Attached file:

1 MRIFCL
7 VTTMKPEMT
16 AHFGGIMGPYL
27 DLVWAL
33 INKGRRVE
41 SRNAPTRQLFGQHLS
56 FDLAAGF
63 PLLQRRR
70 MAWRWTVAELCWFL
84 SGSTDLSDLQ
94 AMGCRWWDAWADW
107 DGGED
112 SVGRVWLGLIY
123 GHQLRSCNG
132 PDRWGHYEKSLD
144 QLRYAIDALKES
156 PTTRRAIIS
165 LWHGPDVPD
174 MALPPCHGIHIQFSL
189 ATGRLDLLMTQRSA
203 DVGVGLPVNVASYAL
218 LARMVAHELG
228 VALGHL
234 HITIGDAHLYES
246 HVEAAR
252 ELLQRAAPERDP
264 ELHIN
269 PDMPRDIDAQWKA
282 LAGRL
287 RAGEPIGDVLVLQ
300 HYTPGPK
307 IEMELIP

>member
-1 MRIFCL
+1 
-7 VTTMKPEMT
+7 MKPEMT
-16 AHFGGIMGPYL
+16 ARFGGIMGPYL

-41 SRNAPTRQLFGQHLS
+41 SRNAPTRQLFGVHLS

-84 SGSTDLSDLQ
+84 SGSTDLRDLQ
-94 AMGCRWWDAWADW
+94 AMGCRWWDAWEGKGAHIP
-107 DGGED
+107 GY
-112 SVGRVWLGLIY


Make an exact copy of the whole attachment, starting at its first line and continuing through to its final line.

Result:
1 MRIFCL
7 VTTMKPEMT
16 AHFGGIMGPYL
27 DLVWAL
33 INKGRRVE
41 SRNAPTRQLFGQHLS
56 FDLAAGF
63 PLLQRRR
70 MAWRWTVAELCWFL
84 SGSTDLSDLQ
94 AMGCRWWDAWADW
107 DGGED
112 SVGRVWLGLIY
123 GHQLRSCNG
132 PDRWGHYEKSLD
144 QLRYAIDALKES
156 PTTRRAIIS
165 LWHGPDVPD
174 MALPPCHGIHIQFSL
189 ATGRLDLLMTQRSA
203 DVGVGLPVNVASYAL
218 LARMVAHELG
228 VALGHL
234 HITIGDAHLYES
246 HVEAAR
252 ELLQRAAPERDP
264 ELHIN
269 PDMPRDIDAQWKA
282 LAGRL
287 RAGEPIGDVLVLQ
300 HYTPGPK
307 IEMELIP

>member
-1 MRIFCL
+1 
-7 VTTMKPEMT
+7 MKPEMT
-16 AHFGGIMGPYL
+16 ARFGGIMGPYL

-41 SRNAPTRQLFGQHLS
+41 SRNAPTRQLFGVHLS

-84 SGSTDLSDLQ
+84 SGSTDLRDLQ
-94 AMGCRWWDAWADW
+94 AMGCRWWDAWEGKGAHIP
-107 DGGED
+107 GY
-112 SVGRVWLGLIY